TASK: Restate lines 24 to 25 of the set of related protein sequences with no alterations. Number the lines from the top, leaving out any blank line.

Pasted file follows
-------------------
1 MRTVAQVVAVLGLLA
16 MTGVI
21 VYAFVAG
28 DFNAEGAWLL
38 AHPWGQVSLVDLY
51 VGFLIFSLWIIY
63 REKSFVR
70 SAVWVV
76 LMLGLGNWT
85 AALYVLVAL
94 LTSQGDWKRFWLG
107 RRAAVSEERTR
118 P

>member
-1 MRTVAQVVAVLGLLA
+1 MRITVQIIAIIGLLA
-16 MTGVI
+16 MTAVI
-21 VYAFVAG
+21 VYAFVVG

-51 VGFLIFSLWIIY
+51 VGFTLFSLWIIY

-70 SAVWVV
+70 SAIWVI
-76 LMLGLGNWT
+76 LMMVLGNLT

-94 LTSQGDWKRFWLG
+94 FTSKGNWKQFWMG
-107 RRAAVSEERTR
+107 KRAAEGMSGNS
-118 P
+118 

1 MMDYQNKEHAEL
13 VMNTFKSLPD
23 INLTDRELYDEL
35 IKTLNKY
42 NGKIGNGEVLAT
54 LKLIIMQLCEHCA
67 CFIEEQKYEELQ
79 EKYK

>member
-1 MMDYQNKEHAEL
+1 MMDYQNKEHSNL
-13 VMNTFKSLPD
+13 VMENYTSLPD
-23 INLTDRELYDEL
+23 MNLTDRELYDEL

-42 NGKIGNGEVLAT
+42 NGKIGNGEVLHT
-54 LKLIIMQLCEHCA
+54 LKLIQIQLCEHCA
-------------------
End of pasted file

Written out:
+70 SAIWVI
-76 LMLGLGNWT